In one clip, viewed 14 million times on YouTube, family members stage a "puke-a-thon" to see who can hold off vomiting after guzzling ipecac. In another, the same brood performs a spirited song-and-dance routine about the joys of smoking marijuana.
Welcome to the world of Stewie, the diabolical toddler at the center of "Family Guy," who's supplanted Bart Simpson as TV's enfant terrible and who's just pushed the often-staid Emmys into new territory.
With its first major nomination Thursday, Fox's cartoon series pulled off something even the longer-running "Simpsons" couldn't, becoming the first animated show in the Emmy comedy category since "The Flintstones" back in 1961.
And the raunchy "Family Guy" -- a rare case of a onetime underground show rising to claim its first major nod a decade after its network premiere -- is about as far away from Fred and Barney's traditional homes in Bedrock as the Emmys have ever ventured in such a prominent category.
Focused around the Griffin clan of Quahog, R.I., and their talking, martini-sipping dog, Brian, the show swims in a sea of jokes about celebrity, politics, religion and bodily functions.
The triumph of quirky shows like "Family Guy," Showtime's "Weeds" and HBO's "Flight of the Conchords" -- two other first-time comedy nominees -- offers as compelling a sign as any of the near-total retreat of the more conventional sitcoms like "Seinfeld" and "Friends" that not so long ago dominated network lineups.
"Family Guy" -- which has inspired a spinoff with "The Cleveland Show" this fall -- averaged 7.6 million total viewers last season, according to Nielsen Media Research. That's moderate by today's network standards but far larger than the fewer than 1 million that HBO's "Conchords" draws.
This year, for the first time, none of the seven nominees in the newly expanded comedy category is in the conventional sitcom style pioneered nearly 60 years ago by "I Love Lucy" -- shot with multiple cameras on a soundstage, often with a laugh track to underscore what the creators hoped were the funny parts.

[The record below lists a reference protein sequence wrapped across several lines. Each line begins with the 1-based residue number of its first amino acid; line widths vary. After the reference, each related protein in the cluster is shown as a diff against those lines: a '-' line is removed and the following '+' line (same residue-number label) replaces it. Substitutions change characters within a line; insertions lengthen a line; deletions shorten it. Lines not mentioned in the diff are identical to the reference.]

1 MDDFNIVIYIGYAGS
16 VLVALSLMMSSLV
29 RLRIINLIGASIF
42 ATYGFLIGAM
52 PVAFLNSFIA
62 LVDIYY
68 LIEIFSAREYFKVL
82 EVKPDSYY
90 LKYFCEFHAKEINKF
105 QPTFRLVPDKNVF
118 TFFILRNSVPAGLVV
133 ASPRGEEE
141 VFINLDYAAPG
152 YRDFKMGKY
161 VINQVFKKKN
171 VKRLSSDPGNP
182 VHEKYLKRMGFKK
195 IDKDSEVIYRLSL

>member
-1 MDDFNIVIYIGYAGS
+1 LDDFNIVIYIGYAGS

"The playing field is different now," said "Family Guy" creator Seth MacFarlane, a former Hanna-Barbera animator whose recent $100-million deal with Fox reportedly made him the highest-paid writer in television.
But the larger meaning of "Family Guy's" breakthrough can't be summed up with a few stats in the record books. It was twice canceled by Fox, only to return after strong DVD sales and high ratings for cable reruns persuaded network executives to take another chance five years ago. "Family Guy" thus provides a viable model for other niche series chasing critical and commercial success in a highly fragmented media market.
"It was a show ahead of its time, and its audience caught up with it," said John Rash, an analyst for ad firm Campbell Mithun, who notes that DVDs and the Internet have helped once-taboo forms of comedy thrive, in stark contrast to previous decades when networks chose family comedies that tried to please everyone. "The expanded media landscape allows for more focused, if not more individualized, expressions of humor."
Indeed, tastes are changing across the board. Through the 1990s, multi-camera sitcoms had a virtual lock on the Emmys. "Frasier," the "Cheers" spinoff that starred Kelsey Grammer as a neurotic radio call-in host struggling with his equally needy family, scored five straight wins in the comedy category through 1998 and was the most honored show in Emmy history. Filmed in front of a live audience on the Paramount lot in Hollywood with elegant sets and highly polished scripts, "Frasier" represented perhaps the creative apex of the traditional sitcom format, which is much like a live stage performance captured on film.
But over the last decade, so-called single-camera comedies, which feel more like movies than typical sitcoms, have won over TV viewers. And Emmy voters have slowly come around. NBC's "The Office" and "30 Rock," workplace shows that conspicuously avoid laugh tracks and other theatrical touches common to conventional TV comedies, have taken top honors the last several years. Both are recognized again this year, with Tina Fey's "30 Rock" landing 22 nominations, the most for a comedy.
The nomination of "Family Guy," whose first-run episodes air at 9 p.m., broadens the horizons further still. Although animated series have long been a prime-time staple -- Fox has more or less devoted its entire Sunday night lineup to them for years -- Emmy voters have proved skittish about considering cartoons outside of the separate category for animated productions. Both "The Simpsons" and "King of the Hill" campaigned in the past for consideration in the comedy category, to no avail.
"It's been somewhat frustrating seeing how prominent a force animated series have become and [that] there's been unwillingness to accept that" among voters, said MacFarlane, who also garnered an Emmy nomination for his voice-over work as the family patriarch.